Former All Black Piri Weepu films TV Show in Samoa
Former All Black half-back, Piri Weepu, was in Samoa this week marrying his passions: rugby, hunting and fishing.
He has been filming the latest season of his show 'Piri’s Tiki Tour', a hunting and fishing show which has explored New Zealand.
The third series is dedicated to the ongoing Japan Rugby World Cup and the contrasting competitor nations' culture and food on a tour encompassing Japan, Tonga, Argentina and Samoa.
“I am lucky enough to be able to travel international for this opportunity,” Weepu told the Samoa Observer.
There will be two episodes shot in Japan and one each from Australia, Tonga, Argentina and Samoa.
He originally wanted to visit all three Pacific Island contenders but they couldn’t make it to Fiji.
“This time around there is a little bit of hunting and fishing but mostly we are trying to get the cultural side of things, especially in Argentina and Japan, the Pacific Islands," he said.
“I don’t think there is much of a culture in Australia unless you really hang out with the people of the land, but the history behind it and the connection to the land is always significant.”
Piri’s Tiki Tour began in May 2018. Weepu said he feels lucky to be making it after a successful rugby career.
But he notes that the change in his relationship to the media is stark.
“I’m used to [having] three targeted answers that I want to get across when it comes to media and I just push those even though you might be asking me the same question, I’ll just keep going back to the same answer," he said.
“Now, I have got to talk about things differently, how I felt about something. Though the difference is I am not being asked by the media, I am being asked how I felt about the experience of what I have been doing [in the show].
“I’m just lucky that it’s a passion of mine.”
He is a passionate diver and fisher and a newcomer to hunting, he said.
The team has filmed their Samoan episodes with Leota Lene Leota and his Siva Afi crew, between Manono and Apolima and even made time to play some rugby with Mahonri ‘Mo’ Schwalger and the Rugby Academy Samoa.
In between filming, Weepu has tried to catch World Cup matches and said he is keeping an eye on the Pacific Islands and New Zealand.
“It’s good to see Tier 2 teams do really well,” he said.
“Uruguay is outside the top ten, they were fortunate enough to beat the Fijians and that is a tough one for the Fijian team as a lot of people would have thought they might have been the top Pacific team to go through and make the playoffs.
“But the World Cup is based around opportunities, and you have got to make the most of those opportunities when you get them. It might only be two minutes but you have to make the most of it.”
He said Japan’s Brave Blossoms have been improving steadily over the years and he hopes they do well on home soil.
Weepu has not watched the Manu Samoa play yet but is up to speed on the loss of three players to citations and injury.
Hooker Motu Matu’u and centre Rey Lee-Lo were cited and then suspended for dangerous tackles in their first game against Russia on Tuesday, while Afaesetiti Amosa was ruled out of the tournament due to injury.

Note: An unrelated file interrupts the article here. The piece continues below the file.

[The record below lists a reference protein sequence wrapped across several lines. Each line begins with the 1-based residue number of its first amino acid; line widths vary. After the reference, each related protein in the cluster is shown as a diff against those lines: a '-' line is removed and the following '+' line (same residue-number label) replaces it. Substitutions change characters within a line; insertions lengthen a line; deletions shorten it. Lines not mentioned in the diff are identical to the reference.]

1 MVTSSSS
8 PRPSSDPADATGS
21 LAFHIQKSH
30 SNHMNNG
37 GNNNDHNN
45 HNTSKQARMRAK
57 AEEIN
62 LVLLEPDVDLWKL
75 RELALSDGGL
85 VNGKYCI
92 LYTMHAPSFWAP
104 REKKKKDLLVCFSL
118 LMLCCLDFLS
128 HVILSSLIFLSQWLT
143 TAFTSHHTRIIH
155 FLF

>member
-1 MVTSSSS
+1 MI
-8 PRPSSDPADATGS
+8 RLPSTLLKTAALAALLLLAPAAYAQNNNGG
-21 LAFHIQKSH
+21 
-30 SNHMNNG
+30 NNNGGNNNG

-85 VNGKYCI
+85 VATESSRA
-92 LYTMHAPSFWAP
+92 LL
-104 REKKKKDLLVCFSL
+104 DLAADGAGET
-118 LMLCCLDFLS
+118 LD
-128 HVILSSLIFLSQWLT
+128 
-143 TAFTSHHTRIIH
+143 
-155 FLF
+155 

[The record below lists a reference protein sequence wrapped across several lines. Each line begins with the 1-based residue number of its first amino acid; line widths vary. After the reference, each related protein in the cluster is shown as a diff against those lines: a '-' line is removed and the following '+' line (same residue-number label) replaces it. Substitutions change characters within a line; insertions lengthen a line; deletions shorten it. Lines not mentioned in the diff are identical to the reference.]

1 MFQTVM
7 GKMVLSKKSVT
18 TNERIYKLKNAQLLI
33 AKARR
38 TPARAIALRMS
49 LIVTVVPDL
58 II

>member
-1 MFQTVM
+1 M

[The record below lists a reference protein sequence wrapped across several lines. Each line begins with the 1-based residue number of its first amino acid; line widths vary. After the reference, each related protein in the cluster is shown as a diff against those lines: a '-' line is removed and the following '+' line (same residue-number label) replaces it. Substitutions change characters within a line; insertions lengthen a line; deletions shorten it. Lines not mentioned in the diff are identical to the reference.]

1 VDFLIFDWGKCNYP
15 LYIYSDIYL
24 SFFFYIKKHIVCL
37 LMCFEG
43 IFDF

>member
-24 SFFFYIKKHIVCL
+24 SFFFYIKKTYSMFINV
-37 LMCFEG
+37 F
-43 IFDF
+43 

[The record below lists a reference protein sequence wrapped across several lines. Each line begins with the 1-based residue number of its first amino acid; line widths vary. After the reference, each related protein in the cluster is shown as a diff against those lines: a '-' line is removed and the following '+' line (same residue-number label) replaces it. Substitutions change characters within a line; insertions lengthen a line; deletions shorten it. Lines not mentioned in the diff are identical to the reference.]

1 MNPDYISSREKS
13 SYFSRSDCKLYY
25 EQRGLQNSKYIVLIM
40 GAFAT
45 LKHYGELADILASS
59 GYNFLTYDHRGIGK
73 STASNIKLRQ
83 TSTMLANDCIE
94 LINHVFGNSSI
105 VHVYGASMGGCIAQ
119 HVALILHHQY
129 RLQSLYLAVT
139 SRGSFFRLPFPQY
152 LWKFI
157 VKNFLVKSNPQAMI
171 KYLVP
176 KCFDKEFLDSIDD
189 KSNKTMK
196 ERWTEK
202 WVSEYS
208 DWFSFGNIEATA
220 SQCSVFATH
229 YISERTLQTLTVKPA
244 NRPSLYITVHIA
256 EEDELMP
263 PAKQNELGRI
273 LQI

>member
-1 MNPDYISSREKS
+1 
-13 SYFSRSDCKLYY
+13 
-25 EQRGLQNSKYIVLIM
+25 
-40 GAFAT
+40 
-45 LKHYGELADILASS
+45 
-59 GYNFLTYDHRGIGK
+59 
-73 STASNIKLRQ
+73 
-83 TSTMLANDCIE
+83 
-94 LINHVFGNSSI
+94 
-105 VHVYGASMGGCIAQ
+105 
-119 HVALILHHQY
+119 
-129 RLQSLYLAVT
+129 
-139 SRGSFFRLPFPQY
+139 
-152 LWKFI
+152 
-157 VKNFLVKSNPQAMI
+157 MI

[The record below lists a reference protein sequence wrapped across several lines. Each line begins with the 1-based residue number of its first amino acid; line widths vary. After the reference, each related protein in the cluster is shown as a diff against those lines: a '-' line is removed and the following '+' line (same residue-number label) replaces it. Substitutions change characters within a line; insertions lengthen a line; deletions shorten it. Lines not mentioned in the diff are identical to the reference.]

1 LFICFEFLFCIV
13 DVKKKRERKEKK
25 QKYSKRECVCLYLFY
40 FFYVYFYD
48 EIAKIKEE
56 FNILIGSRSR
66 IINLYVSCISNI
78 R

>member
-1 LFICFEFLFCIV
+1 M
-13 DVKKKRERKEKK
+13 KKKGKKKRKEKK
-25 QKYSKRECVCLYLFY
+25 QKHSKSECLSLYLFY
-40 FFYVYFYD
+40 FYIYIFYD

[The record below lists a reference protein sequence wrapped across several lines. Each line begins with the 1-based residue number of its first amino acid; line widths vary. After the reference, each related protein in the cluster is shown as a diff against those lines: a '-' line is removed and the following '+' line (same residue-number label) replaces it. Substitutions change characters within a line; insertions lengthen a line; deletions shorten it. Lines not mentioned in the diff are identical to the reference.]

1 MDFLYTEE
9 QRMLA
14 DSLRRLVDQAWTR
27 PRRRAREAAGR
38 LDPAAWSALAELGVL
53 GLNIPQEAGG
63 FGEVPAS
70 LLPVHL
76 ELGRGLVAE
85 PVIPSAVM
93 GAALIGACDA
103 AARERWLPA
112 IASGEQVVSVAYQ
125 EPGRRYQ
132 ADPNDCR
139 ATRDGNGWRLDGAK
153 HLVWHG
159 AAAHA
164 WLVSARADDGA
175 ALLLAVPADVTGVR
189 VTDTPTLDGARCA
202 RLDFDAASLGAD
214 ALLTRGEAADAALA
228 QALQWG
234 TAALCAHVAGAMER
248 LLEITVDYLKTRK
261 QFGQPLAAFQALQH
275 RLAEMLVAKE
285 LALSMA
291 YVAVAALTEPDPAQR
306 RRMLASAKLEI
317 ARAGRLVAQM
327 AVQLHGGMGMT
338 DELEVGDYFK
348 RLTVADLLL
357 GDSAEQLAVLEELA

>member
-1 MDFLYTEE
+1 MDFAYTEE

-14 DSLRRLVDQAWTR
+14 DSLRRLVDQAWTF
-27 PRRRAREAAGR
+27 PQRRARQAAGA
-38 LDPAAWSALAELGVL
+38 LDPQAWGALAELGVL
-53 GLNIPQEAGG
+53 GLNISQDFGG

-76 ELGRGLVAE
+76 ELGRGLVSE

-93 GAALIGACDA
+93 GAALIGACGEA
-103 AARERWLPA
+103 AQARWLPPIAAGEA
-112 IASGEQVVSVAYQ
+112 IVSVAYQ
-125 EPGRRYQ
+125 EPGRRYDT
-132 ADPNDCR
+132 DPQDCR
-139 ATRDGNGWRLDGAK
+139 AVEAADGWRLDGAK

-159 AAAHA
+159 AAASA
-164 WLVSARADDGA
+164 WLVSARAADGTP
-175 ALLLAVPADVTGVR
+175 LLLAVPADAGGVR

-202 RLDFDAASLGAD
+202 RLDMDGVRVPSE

“Sometimes when people make silly errors like that, when they give away a penalty and get a yellow card it’s due to the fact that the team is under the pump or they might be tired and it’s like a last resort to throw an arm out or try and hide somewhere,” Weepu said.
“I am hoping those boys do really well in the rest of the tournament."
That loss of players is a situation the 72-time All Black knows well. In 2011, when New Zealand lost playmaker Dan Carter to a groin injury, their chances of taking the title for the first time since 1987 were threatened.
But Weepu came in to replace him as goal kicker and landed seven penalties against Argentina in the quarterfinal, going on to be named Man of the Match and taking the All Blacks through to the final against France.
Manu Samoa are bringing in openside flanker Alamanda Motuga to replace the injured Amosa; Weepu can imagine how he is feeling.
“I would have played anywhere in the field just to be on the field to be honest,” he said.
“I think that is like most players in the squad.
“The probably couldn’t say yes to a prop going on the wing but I can guarantee they would love to go on the field just to be out there with their teammates.”
He also knows a thing or two about kicking goals under pressure. Manu Samoa’s Tusi Pisi missed the conversion hoping to score Samoa’s first try against Russia on Tuesday.
But when asked if he had any advice for the team, he said he is one to not over practice those high pressure moments.
“I’m a bit different. I used to practice on game day,” he said. He had a good coach, who helped him make even the slightest of changes to his kick.
“He taught me the mechanics of goal kicking really.
“If I pulled it to the left or hit it to the right I wasn’t doing something that I normally do. I figured that out so that I didn’t have to practice.”
He said a lot of the challenge is mental, which can come from practising too much and overthinking the pressure.
“If I kick and miss, shit happens really. You’ve got to get on with the game. If you miss it you have got to try and figure out how to get back in the game and refocus on getting the team back into the right position on the field so you can get another opportunity to do it," he said.